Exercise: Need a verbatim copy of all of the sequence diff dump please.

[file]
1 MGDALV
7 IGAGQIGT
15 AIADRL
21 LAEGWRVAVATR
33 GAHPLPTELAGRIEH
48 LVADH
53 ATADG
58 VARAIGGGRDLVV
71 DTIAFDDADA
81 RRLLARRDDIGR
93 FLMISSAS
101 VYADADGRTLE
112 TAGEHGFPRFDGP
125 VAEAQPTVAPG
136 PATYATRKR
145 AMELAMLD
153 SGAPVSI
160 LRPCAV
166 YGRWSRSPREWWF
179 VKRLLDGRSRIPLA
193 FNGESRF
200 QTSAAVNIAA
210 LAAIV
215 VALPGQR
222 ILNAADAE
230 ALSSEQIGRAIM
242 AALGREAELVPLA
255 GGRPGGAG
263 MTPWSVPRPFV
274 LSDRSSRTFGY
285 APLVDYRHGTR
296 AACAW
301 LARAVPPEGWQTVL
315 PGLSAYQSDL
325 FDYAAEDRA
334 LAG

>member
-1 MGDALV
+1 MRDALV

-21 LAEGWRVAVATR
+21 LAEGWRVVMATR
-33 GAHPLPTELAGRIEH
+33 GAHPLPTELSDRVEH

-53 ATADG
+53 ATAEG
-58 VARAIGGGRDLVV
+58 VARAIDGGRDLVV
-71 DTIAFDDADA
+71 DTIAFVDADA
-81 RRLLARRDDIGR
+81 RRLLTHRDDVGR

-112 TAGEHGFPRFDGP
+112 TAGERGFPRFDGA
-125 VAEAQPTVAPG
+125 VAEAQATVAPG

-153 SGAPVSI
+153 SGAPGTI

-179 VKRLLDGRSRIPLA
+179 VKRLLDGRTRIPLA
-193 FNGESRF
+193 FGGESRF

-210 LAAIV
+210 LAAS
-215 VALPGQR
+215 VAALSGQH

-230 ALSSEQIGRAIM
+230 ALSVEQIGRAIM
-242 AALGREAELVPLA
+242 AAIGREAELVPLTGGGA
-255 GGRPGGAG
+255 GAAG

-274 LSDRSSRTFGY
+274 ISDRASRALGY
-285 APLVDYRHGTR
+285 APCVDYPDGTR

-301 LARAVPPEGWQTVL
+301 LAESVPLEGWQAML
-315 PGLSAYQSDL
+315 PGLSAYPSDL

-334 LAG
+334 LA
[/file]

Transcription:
1 MGDALV
7 IGAGQIGT
15 AIADRL
21 LAEGWRVAVATR
33 GAHPLPTELAGRIEH
48 LVADH
53 ATADG
58 VARAIGGGRDLVV
71 DTIAFDDADA
81 RRLLARRDDIGR
93 FLMISSAS
101 VYADADGRTLE
112 TAGEHGFPRFDGP
125 VAEAQPTVAPG
136 PATYATRKR
145 AMELAMLD
153 SGAPVSI
160 LRPCAV
166 YGRWSRSPREWWF
179 VKRLLDGRSRIPLA
193 FNGESRF
200 QTSAAVNIAA
210 LAAIV
215 VALPGQR
222 ILNAADAE
230 ALSSEQIGRAIM
242 AALGREAELVPLA
255 GGRPGGAG
263 MTPWSVPRPFV
274 LSDRSSRTFGY
285 APLVDYRHGTR
296 AACAW
301 LARAVPPEGWQTVL
315 PGLSAYQSDL
325 FDYAAEDRA
334 LAG

>member
-1 MGDALV
+1 MRDALV

-21 LAEGWRVAVATR
+21 LAEGWRVVMATR
-33 GAHPLPTELAGRIEH
+33 GAHPLPTELSDRVEH

-53 ATADG
+53 ATAEG
-58 VARAIGGGRDLVV
+58 VARAIDGGRDLVV
-71 DTIAFDDADA
+71 DTIAFVDADA
-81 RRLLARRDDIGR
+81 RRLLTHRDDVGR

-112 TAGEHGFPRFDGP
+112 TAGERGFPRFDGA
-125 VAEAQPTVAPG
+125 VAEAQATVAPG

-153 SGAPVSI
+153 SGAPGTI

-179 VKRLLDGRSRIPLA
+179 VKRLLDGRTRIPLA
-193 FNGESRF
+193 FGGESRF

-210 LAAIV
+210 LAAS
-215 VALPGQR
+215 VAALSGQH

-230 ALSSEQIGRAIM
+230 ALSVEQIGRAIM
-242 AALGREAELVPLA
+242 AAIGREAELVPLTGGGA
-255 GGRPGGAG
+255 GAAG

-274 LSDRSSRTFGY
+274 ISDRASRALGY
-285 APLVDYRHGTR
+285 APCVDYPDGTR

-301 LARAVPPEGWQTVL
+301 LAESVPLEGWQAML
-315 PGLSAYQSDL
+315 PGLSAYPSDL

-334 LAG
+334 LA